Then there was the entertaining and the sweet. Colbert breaking down in tears when Dolly Parton sang Bury Me Beneath the Willow, Kimmel’s sweet tribute to Fred Willard and John Mulaney talking ghosts with Meyers before joining Late Night’s writing staff.

On the weekly side, TBS’ Full Frontal with Samantha Bee and HBO’s Last Week Tonight with John Oliver similarly left their studios. Bee took her show to the woods outside of her house, while Oliver transitioned to a “blank white void full of sad facts”. Bee spent much of the summer campaigning to help save the United States Postal Service, while Oliver became obsessed with Adam Driver and started a feud with the city of Danbury in Connecticut over a sewage plant.

The Brit, who won the late-night Emmy for the fifth time in a row, said all variety shows were very “fortunate” to be able to work during the pandemic. “I don’t take that lightly, we’re incredibly lucky to be able to do that and it’s only because of our staff and how hard they have worked. None of us are technically gifted, when my staff set up our studio had to lean across Zoom as if I was a passenger on a plane with a pilot that has just passed out,” he added.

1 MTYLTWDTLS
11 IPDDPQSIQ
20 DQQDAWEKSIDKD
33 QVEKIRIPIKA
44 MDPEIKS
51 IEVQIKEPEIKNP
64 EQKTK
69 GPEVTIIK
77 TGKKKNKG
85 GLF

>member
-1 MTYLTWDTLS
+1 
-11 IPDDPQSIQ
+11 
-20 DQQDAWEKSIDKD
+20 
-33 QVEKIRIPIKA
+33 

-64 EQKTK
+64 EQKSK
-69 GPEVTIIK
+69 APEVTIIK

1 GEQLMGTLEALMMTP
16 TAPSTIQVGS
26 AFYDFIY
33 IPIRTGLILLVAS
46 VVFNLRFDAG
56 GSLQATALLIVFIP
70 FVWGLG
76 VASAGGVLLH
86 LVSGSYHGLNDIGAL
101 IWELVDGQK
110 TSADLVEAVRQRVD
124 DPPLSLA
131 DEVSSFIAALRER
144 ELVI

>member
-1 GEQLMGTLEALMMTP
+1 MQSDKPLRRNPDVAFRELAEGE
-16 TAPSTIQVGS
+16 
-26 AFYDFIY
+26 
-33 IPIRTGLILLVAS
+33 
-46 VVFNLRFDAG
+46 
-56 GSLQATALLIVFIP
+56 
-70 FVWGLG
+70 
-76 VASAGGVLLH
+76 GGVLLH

By late summer most of the hosts were back in the studio; The Tonight Show was back first on July 13 with Fallon returning to 30 Rock with sketches such as a fake ad for Masculine Man Masks and an ’80s throwback called I Like Your Style, that he was unable to perform at home. CBS’ The Late Show and The Late Late Show followed in August, Late Night with Seth Meyers returned September 8 and Jimmy Kimmel, fresh from a summer off, headed back to the El Capitan on September 21 after hosting the Emmys.

It’s clear that despite the current situation, which prevents studio audiences and limits in-studio guests and sketches, the hosts are happy to be back and they are figuring out new ways to entertain. Case in point, was Corden’s week of drive-in concerts from Alicia Keys, who also returned to the studio for a particularly gruesome segment of Spill Your Guts.

BLACK LIVES MATTER

The murder of George Floyd in May was a pivotal moment for America and his death, the subsequent protests and the widespread calls for change were all treated with the importance they deserved by the late-night hosts. The Daily Show’s Trevor Noah delivered a powerful commentary in an 18-minute monologue, where he addressed the killing and the protests, calling out the police in America for “looting Black bodies.”